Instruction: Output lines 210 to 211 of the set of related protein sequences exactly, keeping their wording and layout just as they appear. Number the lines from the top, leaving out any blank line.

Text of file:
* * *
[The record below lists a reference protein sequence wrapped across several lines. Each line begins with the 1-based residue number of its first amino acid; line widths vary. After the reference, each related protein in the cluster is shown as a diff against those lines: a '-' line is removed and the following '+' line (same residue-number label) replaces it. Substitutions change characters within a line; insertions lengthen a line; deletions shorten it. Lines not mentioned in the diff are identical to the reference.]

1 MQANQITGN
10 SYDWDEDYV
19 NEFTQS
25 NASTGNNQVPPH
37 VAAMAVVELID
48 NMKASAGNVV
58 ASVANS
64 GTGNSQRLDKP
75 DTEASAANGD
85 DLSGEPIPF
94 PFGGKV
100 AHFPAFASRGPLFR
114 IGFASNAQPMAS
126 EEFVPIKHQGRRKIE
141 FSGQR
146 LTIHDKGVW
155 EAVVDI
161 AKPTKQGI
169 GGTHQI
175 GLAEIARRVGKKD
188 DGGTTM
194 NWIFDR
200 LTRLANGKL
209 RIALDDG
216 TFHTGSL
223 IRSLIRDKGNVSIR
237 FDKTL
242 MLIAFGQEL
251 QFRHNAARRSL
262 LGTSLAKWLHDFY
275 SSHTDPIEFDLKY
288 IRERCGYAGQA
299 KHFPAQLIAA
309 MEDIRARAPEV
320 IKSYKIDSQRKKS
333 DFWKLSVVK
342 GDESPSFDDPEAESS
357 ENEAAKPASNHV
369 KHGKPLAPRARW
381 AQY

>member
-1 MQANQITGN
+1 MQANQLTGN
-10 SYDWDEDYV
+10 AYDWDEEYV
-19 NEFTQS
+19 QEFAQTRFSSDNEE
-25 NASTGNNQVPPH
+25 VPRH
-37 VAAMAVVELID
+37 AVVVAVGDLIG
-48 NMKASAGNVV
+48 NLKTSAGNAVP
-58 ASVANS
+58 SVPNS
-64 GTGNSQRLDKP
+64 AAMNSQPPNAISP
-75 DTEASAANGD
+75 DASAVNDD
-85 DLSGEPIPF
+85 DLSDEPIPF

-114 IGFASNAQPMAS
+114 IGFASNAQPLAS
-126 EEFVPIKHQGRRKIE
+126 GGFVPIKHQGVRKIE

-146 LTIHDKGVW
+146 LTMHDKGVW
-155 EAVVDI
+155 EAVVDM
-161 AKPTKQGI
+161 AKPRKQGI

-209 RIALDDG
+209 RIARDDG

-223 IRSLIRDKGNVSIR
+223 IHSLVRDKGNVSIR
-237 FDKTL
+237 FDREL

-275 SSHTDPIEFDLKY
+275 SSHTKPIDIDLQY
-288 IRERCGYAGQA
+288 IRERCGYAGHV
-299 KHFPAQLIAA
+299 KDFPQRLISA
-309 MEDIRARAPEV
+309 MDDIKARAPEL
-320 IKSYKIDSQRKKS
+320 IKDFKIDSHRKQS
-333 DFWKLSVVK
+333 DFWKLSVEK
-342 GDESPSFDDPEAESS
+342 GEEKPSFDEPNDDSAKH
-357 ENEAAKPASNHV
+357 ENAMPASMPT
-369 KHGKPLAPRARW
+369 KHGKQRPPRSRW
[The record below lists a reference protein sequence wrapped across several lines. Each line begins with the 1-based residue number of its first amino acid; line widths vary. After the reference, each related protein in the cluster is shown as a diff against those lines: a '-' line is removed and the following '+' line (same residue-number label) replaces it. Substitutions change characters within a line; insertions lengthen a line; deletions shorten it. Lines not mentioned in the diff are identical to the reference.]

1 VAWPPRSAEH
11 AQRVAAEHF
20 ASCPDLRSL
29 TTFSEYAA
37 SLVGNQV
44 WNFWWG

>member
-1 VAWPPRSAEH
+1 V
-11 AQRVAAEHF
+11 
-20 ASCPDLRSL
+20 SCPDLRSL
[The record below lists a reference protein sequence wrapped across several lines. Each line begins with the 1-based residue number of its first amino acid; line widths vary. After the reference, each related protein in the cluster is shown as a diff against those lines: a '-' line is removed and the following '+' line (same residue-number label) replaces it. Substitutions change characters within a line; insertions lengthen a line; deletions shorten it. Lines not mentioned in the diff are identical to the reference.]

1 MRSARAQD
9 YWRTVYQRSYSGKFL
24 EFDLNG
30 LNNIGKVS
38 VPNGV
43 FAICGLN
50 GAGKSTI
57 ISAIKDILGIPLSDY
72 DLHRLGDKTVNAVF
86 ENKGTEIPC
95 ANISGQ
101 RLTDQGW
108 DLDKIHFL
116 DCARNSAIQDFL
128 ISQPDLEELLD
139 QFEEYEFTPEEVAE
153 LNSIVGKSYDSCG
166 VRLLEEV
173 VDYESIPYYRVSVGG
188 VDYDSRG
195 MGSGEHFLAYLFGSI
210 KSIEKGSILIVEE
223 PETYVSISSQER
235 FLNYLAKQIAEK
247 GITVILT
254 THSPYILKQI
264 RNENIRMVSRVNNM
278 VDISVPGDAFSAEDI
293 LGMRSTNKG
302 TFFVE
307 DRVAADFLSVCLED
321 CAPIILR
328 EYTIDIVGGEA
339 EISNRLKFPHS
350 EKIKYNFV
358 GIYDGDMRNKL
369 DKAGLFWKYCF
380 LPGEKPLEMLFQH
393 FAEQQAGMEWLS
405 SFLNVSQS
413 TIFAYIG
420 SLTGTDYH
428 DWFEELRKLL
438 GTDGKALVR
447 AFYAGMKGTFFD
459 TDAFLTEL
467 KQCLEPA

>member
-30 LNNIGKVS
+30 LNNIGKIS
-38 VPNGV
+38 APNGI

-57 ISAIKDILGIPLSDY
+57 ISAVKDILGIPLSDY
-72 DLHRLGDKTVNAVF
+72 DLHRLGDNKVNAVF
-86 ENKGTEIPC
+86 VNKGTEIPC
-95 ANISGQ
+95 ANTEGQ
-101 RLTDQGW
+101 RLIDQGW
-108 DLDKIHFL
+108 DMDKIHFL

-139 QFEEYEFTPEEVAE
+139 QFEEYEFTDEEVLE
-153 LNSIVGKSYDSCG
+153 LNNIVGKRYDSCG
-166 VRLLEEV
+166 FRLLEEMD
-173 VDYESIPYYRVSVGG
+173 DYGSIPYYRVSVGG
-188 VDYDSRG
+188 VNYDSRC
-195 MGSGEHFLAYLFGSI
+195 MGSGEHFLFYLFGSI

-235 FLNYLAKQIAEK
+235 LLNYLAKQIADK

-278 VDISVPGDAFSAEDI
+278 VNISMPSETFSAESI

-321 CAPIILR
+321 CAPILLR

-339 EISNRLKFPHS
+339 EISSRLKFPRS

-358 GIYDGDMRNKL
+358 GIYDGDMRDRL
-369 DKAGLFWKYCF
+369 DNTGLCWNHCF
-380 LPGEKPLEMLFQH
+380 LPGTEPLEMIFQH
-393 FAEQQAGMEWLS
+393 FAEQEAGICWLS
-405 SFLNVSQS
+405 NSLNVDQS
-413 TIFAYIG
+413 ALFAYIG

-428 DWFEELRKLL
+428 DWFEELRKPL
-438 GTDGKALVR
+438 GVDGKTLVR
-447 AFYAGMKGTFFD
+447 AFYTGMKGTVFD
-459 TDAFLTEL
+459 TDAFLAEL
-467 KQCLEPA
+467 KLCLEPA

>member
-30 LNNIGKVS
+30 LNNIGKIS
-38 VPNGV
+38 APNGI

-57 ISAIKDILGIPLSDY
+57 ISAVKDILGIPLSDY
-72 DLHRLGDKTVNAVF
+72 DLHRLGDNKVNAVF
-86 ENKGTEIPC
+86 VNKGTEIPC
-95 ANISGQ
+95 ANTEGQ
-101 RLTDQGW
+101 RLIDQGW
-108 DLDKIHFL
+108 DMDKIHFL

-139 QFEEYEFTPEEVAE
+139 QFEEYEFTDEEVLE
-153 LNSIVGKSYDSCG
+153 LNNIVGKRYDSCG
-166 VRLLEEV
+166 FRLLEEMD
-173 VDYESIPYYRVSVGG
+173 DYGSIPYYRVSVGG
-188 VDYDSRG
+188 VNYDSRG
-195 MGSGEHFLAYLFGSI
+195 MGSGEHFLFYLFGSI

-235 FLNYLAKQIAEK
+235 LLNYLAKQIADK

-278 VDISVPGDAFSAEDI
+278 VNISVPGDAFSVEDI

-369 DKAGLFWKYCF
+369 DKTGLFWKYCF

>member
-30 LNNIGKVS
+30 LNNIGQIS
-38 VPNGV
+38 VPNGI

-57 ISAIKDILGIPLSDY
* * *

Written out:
-438 GTDGKALVR
+438 GVDGKTLVR